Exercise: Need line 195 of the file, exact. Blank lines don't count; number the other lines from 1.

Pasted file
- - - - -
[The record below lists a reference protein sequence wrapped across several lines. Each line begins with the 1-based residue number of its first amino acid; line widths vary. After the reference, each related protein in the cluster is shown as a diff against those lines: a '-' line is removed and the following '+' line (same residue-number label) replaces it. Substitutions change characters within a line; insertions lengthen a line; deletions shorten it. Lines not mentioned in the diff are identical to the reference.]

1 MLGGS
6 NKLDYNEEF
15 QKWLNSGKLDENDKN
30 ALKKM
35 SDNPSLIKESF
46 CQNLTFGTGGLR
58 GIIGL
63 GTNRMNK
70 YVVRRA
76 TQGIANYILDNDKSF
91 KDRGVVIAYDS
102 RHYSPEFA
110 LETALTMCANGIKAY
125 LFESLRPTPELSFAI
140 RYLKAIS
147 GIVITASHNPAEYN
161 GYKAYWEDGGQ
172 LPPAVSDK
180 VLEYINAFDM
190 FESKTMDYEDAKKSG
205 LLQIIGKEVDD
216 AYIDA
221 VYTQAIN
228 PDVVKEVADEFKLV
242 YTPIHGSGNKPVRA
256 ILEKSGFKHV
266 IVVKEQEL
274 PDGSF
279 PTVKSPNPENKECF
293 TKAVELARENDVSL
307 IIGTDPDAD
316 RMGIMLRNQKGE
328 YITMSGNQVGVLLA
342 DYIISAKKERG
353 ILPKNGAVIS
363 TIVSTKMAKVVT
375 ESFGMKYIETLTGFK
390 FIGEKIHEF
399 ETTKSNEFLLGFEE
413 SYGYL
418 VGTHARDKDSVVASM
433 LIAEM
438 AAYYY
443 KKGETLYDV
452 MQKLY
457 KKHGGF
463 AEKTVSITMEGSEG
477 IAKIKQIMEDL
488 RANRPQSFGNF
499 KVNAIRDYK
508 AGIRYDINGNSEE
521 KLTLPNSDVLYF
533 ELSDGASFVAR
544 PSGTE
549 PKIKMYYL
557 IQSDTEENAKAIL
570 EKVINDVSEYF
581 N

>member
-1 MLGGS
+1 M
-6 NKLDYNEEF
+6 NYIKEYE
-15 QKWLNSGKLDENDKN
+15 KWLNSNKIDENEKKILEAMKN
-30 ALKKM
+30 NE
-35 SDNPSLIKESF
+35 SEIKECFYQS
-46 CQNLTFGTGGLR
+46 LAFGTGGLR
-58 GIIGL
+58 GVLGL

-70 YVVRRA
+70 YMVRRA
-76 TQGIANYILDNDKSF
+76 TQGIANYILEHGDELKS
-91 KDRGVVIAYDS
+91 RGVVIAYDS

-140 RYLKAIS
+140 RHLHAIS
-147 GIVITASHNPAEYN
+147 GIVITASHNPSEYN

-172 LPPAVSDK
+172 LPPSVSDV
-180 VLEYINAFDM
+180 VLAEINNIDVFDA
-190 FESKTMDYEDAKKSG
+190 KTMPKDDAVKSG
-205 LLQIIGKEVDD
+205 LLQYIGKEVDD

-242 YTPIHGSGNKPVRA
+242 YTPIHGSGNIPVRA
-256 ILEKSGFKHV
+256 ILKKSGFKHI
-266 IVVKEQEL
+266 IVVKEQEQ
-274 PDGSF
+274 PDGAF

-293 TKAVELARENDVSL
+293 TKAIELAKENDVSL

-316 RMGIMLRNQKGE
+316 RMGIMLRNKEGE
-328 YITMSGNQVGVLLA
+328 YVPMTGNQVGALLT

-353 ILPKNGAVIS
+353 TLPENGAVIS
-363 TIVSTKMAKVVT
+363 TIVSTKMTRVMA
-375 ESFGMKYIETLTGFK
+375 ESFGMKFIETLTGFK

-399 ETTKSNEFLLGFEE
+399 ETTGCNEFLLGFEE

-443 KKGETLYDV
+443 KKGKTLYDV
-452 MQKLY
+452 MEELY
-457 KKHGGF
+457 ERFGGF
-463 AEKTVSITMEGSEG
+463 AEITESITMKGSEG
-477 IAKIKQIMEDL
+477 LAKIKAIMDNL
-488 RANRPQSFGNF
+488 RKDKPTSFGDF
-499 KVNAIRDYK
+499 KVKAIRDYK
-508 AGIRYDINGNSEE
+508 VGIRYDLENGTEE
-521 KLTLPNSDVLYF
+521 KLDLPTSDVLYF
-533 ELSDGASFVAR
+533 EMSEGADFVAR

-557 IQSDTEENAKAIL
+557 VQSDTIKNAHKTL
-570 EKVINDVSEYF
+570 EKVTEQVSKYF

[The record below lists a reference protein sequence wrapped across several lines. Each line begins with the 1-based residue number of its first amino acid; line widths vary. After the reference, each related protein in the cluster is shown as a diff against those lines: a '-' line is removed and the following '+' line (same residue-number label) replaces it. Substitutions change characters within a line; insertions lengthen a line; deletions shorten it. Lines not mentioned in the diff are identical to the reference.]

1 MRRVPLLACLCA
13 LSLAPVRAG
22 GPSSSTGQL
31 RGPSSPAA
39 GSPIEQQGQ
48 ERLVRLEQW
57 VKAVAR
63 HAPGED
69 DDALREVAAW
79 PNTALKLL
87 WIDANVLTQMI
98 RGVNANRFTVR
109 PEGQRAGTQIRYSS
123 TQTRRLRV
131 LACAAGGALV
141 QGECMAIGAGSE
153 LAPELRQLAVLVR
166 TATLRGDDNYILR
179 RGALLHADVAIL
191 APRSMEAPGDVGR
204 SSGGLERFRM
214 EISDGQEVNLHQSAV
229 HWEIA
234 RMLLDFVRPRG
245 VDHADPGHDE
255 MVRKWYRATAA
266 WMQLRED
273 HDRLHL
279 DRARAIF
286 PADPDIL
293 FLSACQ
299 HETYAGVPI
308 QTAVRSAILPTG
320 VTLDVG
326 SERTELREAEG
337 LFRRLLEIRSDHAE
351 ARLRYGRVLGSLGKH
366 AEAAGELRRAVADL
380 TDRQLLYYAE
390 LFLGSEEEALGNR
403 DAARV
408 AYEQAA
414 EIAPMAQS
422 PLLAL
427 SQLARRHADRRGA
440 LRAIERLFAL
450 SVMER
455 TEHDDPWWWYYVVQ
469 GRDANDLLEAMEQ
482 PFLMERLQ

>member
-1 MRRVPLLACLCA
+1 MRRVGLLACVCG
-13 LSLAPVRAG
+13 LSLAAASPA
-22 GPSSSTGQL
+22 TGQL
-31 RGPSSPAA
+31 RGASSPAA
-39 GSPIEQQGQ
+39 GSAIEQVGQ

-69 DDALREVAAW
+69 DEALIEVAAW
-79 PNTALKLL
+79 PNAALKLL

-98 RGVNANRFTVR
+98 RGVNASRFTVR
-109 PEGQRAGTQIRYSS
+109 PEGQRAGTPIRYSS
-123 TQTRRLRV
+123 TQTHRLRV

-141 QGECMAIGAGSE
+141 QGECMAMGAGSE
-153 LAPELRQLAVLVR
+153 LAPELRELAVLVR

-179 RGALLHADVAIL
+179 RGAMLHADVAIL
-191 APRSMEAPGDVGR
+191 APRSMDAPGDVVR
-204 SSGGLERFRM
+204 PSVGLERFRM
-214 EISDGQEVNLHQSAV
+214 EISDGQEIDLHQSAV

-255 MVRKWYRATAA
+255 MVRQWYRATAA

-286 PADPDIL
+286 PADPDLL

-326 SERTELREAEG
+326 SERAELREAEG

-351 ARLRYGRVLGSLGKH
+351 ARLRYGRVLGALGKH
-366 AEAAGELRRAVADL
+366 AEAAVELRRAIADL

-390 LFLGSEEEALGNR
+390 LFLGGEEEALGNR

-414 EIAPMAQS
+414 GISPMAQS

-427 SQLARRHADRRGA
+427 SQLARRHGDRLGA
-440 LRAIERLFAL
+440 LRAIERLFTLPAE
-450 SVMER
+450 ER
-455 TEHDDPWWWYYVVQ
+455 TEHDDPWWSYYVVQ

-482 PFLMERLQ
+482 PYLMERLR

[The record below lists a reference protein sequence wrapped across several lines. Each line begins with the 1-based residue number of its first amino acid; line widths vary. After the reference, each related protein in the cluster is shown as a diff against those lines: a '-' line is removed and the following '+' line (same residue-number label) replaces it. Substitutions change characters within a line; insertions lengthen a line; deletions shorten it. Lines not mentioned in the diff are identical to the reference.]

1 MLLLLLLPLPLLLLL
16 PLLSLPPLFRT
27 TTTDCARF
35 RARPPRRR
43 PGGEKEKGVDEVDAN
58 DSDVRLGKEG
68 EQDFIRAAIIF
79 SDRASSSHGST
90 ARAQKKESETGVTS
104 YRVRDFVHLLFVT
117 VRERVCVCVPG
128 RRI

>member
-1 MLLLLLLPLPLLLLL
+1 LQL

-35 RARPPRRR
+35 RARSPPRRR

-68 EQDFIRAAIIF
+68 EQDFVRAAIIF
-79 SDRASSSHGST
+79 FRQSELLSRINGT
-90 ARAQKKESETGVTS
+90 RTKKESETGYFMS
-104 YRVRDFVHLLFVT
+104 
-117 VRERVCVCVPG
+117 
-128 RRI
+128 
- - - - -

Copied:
-22 GPSSSTGQL